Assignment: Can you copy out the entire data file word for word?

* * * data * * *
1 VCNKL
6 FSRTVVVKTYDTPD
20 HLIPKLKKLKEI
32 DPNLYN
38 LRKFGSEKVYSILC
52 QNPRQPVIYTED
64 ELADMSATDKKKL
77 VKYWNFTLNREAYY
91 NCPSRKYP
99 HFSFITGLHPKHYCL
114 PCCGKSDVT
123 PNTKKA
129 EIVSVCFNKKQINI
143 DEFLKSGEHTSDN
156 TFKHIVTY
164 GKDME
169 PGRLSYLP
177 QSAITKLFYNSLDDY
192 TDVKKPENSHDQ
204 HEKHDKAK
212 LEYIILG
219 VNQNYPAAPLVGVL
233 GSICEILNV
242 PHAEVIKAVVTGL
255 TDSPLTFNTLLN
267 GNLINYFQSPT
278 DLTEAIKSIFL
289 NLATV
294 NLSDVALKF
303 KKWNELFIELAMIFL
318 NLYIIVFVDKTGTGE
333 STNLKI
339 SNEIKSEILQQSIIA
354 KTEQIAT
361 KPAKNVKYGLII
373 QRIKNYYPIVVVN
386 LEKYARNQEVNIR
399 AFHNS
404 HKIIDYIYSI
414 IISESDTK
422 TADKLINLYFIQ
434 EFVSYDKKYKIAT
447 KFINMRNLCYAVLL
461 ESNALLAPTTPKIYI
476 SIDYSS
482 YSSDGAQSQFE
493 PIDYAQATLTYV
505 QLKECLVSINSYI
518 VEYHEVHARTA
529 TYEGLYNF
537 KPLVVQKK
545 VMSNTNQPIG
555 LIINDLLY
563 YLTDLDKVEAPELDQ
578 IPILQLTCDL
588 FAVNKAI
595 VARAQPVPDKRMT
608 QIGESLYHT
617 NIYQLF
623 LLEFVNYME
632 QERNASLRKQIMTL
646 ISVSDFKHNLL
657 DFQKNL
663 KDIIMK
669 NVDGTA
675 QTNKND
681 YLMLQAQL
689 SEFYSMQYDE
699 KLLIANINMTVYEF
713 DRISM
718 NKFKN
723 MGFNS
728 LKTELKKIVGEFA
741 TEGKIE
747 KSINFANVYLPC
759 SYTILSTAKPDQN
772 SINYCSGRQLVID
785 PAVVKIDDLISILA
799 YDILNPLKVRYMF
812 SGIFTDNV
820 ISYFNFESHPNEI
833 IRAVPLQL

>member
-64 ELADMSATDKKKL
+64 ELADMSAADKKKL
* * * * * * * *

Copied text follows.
1 VCNKL
6 FSRTVVVKTYDTPD
20 HLIPKLKKLKEI
32 DPNLYN
38 LRKFGSEKVYSILC
52 QNPRQPVIYTED
64 ELADMSATDKKKL
77 VKYWNFTLNREAYY
91 NCPSRKYP
99 HFSFITGLHPKHYCL
114 PCCGKSDVT
123 PNTKKA
129 EIVSVCFNKKQINI
143 DEFLKSGEHTSDN
156 TFKHIVTY
164 GKDME
169 PGRLSYLP
177 QSAITKLFYNSLDDY
192 TDVKKPENSHDQ
204 HEKHDKAK
212 LEYIILG
219 VNQNYPAAPLVGVL
233 GSICEILNV
242 PHAEVIKAVVTGL
255 TDSPLTFNTLLN
267 GNLINYFQSPT
278 DLTEAIKSIFL
289 NLATV
294 NLSDVALKF
303 KKWNELFIELAMIFL
318 NLYIIVFVDKTGTGE
333 STNLKI
339 SNEIKSEILQQSIIA
354 KTEQIAT
361 KPAKNVKYGLII
373 QRIKNYYPIVVVN
386 LEKYARNQEVNIR
399 AFHNS
404 HKIIDYIYSI
414 IISESDTK
422 TADKLINLYFIQ
434 EFVSYDKKYKIAT
447 KFINMRNLCYAVLL
461 ESNALLAPTTPKIYI
476 SIDYSS
482 YSSDGAQSQFE
493 PIDYAQATLTYV
505 QLKECLVSINSYI
518 VEYHEVHARTA
529 TYEGLYNF
537 KPLVVQKK
545 VMSNTNQPIG
555 LIINDLLY
563 YLTDLDKVEAPELDQ
578 IPILQLTCDL
588 FAVNKAI
595 VARAQPVPDKRMT
608 QIGESLYHT
617 NIYQLF
623 LLEFVNYME
632 QERNASLRKQIMTL
646 ISVSDFKHNLL
657 DFQKNL
663 KDIIMK
669 NVDGTA
675 QTNKND
681 YLMLQAQL
689 SEFYSMQYDE
699 KLLIANINMTVYEF
713 DRISM
718 NKFKN
723 MGFNS
728 LKTELKKIVGEFA
741 TEGKIE
747 KSINFANVYLPC
759 SYTILSTAKPDQN
772 SINYCSGRQLVID
785 PAVVKIDDLISILA
799 YDILNPLKVRYMF
812 SGIFTDNV
820 ISYFNFESHPNEI
833 IRAVPLQL

>member
-64 ELADMSATDKKKL
+64 ELADMSAADKKKL